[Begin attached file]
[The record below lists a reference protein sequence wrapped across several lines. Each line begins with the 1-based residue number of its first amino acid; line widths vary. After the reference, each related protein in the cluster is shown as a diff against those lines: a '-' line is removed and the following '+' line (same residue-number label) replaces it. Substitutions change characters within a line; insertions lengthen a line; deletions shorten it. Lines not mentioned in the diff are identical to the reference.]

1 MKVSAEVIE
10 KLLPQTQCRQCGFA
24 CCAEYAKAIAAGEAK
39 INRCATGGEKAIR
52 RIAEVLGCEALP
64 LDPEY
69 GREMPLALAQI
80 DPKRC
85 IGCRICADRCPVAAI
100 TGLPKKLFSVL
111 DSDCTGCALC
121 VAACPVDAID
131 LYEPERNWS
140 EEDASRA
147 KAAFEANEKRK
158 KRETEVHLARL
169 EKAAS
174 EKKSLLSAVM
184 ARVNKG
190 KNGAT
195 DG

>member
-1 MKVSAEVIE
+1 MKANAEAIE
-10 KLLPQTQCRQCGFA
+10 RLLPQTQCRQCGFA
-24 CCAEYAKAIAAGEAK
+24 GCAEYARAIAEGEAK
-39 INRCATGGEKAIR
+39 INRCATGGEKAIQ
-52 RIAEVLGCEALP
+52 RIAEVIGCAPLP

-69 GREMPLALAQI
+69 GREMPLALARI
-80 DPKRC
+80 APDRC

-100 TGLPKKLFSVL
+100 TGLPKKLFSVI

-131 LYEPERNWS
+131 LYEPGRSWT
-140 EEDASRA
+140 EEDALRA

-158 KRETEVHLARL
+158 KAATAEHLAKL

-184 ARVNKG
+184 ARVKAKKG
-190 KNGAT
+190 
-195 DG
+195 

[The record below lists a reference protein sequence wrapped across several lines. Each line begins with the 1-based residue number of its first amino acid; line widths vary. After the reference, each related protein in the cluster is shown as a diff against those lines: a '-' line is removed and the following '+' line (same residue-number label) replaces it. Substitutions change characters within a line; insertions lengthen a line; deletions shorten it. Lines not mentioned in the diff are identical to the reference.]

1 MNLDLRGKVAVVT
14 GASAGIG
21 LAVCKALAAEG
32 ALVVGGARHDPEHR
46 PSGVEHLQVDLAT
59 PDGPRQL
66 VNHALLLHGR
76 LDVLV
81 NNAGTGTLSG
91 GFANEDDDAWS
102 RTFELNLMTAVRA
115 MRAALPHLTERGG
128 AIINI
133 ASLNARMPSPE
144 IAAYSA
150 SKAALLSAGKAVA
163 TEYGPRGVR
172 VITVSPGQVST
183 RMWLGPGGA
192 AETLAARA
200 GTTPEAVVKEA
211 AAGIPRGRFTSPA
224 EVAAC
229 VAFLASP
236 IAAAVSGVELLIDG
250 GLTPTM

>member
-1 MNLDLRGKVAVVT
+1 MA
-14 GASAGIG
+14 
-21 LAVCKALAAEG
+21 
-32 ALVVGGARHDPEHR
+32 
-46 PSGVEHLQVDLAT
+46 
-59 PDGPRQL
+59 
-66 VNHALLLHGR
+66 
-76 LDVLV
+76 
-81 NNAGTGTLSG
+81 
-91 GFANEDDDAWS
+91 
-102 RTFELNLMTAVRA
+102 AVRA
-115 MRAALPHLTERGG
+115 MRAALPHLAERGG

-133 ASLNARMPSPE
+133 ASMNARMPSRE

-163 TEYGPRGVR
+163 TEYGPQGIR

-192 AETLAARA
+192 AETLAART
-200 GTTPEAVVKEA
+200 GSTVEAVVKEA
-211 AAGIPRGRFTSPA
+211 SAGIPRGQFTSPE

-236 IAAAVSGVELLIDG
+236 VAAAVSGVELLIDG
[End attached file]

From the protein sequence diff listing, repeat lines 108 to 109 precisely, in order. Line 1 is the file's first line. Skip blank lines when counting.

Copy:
-192 AETLAARA
+192 AETLAART